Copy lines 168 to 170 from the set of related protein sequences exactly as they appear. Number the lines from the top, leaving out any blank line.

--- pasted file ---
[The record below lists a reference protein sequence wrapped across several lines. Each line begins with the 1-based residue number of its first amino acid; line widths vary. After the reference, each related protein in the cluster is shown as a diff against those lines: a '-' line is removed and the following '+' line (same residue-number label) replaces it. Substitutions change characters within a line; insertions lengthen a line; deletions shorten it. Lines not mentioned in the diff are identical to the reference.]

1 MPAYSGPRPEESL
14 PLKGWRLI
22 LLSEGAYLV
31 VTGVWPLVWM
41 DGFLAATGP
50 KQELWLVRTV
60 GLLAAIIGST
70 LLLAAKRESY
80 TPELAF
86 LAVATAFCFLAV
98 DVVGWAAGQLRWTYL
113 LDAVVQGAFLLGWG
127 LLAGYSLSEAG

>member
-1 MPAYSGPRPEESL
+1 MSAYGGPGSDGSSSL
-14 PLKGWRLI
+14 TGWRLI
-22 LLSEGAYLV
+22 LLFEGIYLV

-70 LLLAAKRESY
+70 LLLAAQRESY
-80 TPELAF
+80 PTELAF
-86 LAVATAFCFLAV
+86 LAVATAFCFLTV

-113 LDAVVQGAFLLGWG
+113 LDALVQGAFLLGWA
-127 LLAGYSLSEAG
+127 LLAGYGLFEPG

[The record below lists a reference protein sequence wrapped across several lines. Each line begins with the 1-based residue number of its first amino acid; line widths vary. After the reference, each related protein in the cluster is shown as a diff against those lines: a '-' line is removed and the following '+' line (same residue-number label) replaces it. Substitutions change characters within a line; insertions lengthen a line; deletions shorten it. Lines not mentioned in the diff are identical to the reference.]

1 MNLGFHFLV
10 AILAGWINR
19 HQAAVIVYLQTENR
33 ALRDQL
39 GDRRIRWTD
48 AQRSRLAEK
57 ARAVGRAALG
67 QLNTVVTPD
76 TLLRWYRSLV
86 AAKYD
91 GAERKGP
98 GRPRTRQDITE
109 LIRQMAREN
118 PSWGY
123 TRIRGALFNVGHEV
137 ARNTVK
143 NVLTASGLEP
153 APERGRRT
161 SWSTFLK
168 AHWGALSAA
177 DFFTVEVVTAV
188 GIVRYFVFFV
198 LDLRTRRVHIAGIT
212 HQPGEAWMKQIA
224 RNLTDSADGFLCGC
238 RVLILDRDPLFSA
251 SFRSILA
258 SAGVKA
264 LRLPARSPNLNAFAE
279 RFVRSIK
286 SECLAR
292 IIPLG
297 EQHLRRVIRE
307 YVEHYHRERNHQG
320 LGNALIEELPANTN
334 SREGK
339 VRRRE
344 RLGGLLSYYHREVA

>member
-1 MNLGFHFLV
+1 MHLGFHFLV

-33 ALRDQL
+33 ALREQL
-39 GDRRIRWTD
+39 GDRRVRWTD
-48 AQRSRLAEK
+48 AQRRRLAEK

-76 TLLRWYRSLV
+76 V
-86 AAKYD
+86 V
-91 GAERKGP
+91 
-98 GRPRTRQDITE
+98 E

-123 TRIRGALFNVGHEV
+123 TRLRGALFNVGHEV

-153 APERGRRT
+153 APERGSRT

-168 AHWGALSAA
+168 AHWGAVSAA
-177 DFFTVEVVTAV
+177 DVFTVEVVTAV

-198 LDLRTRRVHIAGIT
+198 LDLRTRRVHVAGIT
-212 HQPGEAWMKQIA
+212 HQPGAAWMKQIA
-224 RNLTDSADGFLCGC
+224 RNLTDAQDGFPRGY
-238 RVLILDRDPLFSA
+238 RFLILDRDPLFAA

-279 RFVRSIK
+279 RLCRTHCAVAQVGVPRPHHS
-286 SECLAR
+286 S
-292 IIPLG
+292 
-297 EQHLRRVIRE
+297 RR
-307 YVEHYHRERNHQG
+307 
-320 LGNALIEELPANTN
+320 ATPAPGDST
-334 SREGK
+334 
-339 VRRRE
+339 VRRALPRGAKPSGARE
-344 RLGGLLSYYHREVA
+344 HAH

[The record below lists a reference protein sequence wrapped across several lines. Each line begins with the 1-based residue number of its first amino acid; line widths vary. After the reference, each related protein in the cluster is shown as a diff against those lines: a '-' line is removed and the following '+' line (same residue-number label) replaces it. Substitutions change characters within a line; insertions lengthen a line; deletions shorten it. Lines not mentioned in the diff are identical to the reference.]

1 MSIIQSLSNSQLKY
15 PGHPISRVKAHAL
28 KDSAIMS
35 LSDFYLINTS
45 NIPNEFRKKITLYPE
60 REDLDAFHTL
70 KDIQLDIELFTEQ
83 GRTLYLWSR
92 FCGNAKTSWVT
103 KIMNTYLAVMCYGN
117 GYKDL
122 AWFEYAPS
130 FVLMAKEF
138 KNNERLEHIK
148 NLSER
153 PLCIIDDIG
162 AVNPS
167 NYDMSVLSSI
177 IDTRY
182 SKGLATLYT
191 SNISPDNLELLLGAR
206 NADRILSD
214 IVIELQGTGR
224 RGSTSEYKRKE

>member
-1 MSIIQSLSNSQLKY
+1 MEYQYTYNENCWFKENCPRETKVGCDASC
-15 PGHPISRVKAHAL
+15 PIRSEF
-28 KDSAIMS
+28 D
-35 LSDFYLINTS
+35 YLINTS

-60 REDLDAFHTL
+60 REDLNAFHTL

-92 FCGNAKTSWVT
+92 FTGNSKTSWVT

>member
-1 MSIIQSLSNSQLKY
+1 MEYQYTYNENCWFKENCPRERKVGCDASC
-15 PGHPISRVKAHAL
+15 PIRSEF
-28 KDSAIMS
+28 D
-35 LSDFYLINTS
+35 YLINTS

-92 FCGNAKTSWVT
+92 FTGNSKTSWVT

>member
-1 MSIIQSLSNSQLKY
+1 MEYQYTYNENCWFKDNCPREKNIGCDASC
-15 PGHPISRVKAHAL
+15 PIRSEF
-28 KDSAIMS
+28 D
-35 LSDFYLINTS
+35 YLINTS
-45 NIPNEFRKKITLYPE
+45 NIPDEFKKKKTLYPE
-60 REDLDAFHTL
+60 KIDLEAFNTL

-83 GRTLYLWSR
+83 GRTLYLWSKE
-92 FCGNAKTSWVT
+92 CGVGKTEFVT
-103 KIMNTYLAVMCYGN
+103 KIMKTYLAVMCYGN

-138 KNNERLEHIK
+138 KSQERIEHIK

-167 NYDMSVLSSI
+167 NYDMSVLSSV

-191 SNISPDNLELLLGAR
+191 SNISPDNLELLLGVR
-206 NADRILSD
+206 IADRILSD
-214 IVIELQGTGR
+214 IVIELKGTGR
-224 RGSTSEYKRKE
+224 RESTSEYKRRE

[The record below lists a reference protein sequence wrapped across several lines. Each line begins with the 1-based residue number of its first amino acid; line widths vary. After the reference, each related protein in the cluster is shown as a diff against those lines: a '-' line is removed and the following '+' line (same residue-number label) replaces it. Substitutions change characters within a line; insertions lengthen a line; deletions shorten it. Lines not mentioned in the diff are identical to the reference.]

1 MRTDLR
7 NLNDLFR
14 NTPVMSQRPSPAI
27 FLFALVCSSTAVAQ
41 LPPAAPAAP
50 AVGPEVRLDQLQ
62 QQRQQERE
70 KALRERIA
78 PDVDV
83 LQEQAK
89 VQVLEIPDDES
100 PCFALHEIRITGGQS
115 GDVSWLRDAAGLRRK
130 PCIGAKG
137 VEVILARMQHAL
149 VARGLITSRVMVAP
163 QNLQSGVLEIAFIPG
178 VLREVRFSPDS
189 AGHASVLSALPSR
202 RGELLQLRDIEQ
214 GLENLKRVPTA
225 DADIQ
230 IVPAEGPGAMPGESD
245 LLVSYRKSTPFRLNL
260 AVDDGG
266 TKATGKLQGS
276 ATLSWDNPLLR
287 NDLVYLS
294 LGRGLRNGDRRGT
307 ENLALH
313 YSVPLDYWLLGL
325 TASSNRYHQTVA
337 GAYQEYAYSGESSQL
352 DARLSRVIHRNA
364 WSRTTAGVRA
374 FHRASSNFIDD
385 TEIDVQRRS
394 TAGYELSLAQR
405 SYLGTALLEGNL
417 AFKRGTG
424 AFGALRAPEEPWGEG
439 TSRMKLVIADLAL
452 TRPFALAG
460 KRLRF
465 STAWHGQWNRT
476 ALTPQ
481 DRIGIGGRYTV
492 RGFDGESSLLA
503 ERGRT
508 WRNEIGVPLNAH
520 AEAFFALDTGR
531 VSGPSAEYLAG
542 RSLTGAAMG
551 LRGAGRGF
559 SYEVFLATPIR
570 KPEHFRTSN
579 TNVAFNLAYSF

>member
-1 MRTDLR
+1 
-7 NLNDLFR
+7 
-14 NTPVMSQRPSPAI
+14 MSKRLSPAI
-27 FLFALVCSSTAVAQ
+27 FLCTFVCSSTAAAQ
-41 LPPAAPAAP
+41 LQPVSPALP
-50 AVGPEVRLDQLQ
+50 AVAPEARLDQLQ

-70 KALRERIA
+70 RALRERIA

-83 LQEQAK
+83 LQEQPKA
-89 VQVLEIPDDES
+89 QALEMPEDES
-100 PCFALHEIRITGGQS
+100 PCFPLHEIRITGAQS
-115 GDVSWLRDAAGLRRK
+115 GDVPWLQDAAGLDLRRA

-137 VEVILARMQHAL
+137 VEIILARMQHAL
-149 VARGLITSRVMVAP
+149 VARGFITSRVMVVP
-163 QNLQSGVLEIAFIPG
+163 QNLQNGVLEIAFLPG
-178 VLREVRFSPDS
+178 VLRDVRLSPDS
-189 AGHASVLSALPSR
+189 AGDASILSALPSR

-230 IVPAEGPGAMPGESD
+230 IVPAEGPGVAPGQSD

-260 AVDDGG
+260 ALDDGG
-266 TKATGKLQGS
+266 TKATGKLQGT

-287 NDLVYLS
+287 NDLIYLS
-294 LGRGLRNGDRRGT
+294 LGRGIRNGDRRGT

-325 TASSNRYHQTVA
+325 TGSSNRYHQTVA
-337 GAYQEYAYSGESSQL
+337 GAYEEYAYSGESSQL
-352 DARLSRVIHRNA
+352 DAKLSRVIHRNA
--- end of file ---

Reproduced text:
+35 YLINTS

-92 FCGNAKTSWVT
+92 FTGNSKTSWVT